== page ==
feel comfortable. Laboratory benches should be avoided as the rabbit will constrict its muscles on any smooth surface, however wrapping the rabbit in a towel is often sufficient and this may serve as a restricting device. Use of the rabbit restrainer may be necessary. In general, routine sedation is not necessary for antigen injections but is recommended for blood collection (see below).
In general, boosters are recommended to be given at 2- 4 week intervals. Blood collections should be performed 7-10 days following a booster injection for maximum results, depending upon the titer response curve generated per antigen or animal.
Day 0 Day 14 - 21 Day 28 - 35 Day 35 – 42 Day 42 – 56 Day 49 – 66
Pre-immunization bleed + initial antigen injection First antigen booster Second antigen booster Test bleed Third antigen booster Blood collection
of antigen injections and blood collections may be done at additional times as
needed for antibody production with the exception that if an animal fails to produce a satisfactory titer after the fourth booster it should be considered unsuitable for the antigen and taken out of the study. Variations differing from the above recommendations must be described in the individual investigator’s protocol.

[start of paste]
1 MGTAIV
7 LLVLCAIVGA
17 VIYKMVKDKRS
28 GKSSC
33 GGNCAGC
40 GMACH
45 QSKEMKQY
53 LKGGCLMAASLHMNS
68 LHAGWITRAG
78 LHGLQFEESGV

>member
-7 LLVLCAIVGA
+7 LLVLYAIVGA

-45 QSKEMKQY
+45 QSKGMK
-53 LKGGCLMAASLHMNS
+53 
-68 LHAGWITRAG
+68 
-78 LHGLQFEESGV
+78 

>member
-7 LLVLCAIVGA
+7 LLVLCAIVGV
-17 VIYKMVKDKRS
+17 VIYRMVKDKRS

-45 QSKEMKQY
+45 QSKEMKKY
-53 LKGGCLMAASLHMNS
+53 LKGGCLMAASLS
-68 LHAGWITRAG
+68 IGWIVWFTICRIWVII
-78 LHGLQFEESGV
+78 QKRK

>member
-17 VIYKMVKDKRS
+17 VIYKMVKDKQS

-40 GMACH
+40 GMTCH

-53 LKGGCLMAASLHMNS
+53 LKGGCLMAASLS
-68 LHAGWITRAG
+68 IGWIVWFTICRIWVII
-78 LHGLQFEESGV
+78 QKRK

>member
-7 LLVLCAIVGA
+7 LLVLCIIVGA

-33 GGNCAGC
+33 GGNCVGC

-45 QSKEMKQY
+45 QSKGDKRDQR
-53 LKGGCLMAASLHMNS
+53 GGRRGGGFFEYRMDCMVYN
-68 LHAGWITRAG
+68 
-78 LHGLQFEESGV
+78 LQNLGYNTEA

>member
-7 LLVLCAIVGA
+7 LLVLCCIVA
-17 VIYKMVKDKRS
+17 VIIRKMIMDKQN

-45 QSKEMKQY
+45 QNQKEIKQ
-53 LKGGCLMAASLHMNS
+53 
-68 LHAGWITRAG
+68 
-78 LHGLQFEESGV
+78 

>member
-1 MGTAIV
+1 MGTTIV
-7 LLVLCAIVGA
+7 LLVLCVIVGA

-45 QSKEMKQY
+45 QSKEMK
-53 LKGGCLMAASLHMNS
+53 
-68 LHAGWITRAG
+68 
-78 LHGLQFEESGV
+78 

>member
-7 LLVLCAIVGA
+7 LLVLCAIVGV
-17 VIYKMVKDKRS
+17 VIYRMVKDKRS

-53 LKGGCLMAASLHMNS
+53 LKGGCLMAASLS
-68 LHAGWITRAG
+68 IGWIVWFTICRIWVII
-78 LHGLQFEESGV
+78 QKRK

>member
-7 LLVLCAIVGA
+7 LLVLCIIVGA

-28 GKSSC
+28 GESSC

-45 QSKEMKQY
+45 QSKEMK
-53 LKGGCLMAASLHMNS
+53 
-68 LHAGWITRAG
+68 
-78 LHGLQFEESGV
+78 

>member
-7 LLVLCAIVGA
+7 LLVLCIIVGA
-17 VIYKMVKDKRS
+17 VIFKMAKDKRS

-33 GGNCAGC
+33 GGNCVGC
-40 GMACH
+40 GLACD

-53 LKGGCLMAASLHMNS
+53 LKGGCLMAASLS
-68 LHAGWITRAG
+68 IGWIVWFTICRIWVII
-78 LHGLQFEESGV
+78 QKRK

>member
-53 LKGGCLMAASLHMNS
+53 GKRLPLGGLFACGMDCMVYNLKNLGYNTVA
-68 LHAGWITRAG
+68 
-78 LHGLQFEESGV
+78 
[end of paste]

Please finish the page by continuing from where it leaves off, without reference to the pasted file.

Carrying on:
Observe animals for a minimum of 15 minutes after the final injection or blood collection that day. Contact LAR staff immediately if an abnormal reaction is noticed.
Animals must be checked at least three times per week for 4 weeks after immunization.
If complications are noted, animals must be checked daily.
Investigators, veterinary staff and animal technicians should monitor rabbits for signs of pain or distress as well as swelling, abscesses or ulceration at the injection sites.
Staff (investigator or animal care) should contact LAR veterinarians if any of the above signs are noticed in an animal.
Intradermal injections for rabbits
Restrain the rabbit in an appropriate manner.
Intradermal injections for rabbits should be 0.05 ml or less per injection site; maximum of 20 sites for a total per injection session not to exceed 1 ml.
Do not place injections in sites that are used for grasping or physical restraint. Sites should be far enough apart to prevent coalescence of the local inflammatory reaction.
Injections sites must be clipped and disinfected with 70% alcohol before injections are made.
To give an ID injection a 25-gauge needle attached to a tuberculin syringe is inserted at a 10-15° angle, bevel up, just under the epidermis.
Verify that the needle is not in a blood vessel by pulling back on the plunger. If no blood appears in the needle hub, then the needle is not in a blood vessel.
Depress the plunger to inject the desired amount. An intradermal injection will cause an obvious small wheal or bump to form if the needle has been placed correctly. Following a few seconds pause, the needle is withdrawn. Do not continue to apply pressure to nor draw back on the plunger to avoid contamination of the needle track with the antigen/adjuvant mixture.
Repeat this procedure until the total volume has been delivered.